Gerard Hudson was born in Brighton August 1 1874 and grew up at No 9 The Drive in Brighton. He was the son of Reverend Robert Hudson (1836-1907) and Marian (Fisher) and shared the house with seven brothers and sisters. Reverend Hudson was Honorary Chaplain to the Royal Alexandria Hospital at Brighton (now the Brighton Children’s Hospital) from 1874 to 1878. He was also a Justice of the Peace for Surrey from 1857 to about 1882.
Emigrated to South Africa
Gerard studied Electrical Engineering, left England and ended up at Koffyfontein in South Africa where he worked as an Engineer at the local Diamond Mine. Here he met his wife, Florence Emma Osborne, and got married on 24 July 1907. They had five daughters born from 1908 to 1921.
Keenly interested in aviation
Gerard became Assistant Mine Engineer and retained this position until he resigned in 1913/1914, his resignation prompted by a keen interest in aviation and desire to build his own ‘flying machine’. Instead of building his own however, Gerard briefly returned to England during December 1913 and purchased two Curtiss Flying Boats (F Boats) for use as a novel attraction during the Gala Season back in South Africa. Gerard never piloted the aeroplanes and employed Londoner, Dennis Cutler, for the flying, initially in Cape Town and later in Durban.
Flying boats requisitioned in WWI
The pleasure-flying was short lived however as the planes were acquired by the Royal Navy just after the outbreak of WW1 for aerial spotting over the delta of the Rufiji river in German East Africa. A modern, shallow draught German cruiser, the SMS Konigsberg, used the delta as a refuge, could not be reached by the ships of the Royal Navy and had to be monitored by way of the then novel practice of aerial spotting. Cutler and Hudson’s Flying Boat served the Navy well, it’s success directly responsible for the delivery of several, more suitable and powerful aeroplanes to the area for use in spotting and bombing during the remainder of the war. What was left of the F Boats was returned to Gerard after the war.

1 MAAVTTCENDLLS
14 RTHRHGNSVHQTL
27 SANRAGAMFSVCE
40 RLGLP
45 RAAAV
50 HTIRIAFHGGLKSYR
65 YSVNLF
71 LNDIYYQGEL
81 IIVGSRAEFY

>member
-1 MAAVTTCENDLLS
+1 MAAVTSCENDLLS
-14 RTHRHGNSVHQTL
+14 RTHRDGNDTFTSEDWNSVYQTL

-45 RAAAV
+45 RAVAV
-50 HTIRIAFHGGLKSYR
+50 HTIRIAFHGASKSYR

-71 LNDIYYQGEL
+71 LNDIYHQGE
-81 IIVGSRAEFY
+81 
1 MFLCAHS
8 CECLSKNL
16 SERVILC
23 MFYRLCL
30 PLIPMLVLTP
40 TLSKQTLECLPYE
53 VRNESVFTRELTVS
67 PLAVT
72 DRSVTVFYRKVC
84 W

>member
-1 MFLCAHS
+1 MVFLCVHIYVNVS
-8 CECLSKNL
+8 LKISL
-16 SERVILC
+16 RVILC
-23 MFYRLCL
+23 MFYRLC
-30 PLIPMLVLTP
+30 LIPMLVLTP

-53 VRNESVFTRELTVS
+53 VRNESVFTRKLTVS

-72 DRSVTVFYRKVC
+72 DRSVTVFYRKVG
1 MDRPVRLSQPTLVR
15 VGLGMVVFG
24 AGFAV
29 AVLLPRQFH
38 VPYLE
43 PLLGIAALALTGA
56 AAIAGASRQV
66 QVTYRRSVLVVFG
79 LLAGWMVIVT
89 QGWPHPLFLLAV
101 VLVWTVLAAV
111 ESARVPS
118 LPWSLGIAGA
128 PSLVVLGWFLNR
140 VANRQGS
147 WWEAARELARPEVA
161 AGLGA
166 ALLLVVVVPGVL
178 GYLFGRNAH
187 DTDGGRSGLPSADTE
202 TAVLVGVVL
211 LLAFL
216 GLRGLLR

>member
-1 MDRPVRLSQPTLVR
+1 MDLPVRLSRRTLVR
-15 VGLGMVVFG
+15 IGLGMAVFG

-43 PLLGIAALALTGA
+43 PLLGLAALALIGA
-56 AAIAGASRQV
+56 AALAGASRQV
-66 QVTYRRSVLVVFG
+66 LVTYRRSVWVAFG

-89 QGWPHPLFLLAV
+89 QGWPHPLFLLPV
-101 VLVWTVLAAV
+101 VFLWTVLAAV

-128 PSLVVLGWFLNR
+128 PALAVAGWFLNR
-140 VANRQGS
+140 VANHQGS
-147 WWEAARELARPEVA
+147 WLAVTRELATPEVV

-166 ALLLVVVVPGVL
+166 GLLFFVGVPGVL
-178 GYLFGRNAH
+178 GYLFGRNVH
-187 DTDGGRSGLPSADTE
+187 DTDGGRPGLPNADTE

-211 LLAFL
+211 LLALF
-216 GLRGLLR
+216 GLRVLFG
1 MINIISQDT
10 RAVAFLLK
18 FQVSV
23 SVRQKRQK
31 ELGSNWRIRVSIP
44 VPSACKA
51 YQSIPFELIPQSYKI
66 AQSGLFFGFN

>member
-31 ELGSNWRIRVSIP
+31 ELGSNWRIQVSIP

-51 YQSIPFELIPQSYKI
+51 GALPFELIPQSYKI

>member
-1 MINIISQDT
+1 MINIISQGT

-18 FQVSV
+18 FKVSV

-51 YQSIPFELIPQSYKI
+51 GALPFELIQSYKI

Death in 1948
Gerard Hudson died in South Africa on 13 June 1948. Regrettably very little information and in particular photographs, exist of Gerard. The attached image of him was obtained from one of his daughters, the location or date of the picture unfortunately not recorded. The uniform suggests that it was taken in the UK. He may well have been a member of one of the local Regiments or Guards.
Can you help?
Any further details, information and pictures of Hudson will be much appreciated. Even advice on where or whom to contact for leads tracing his early years in Brighton or later life in South Africa will help me record the important role this man from Sussex had played in indirectly establishing aerial reconnaissance as an essential part of warfare.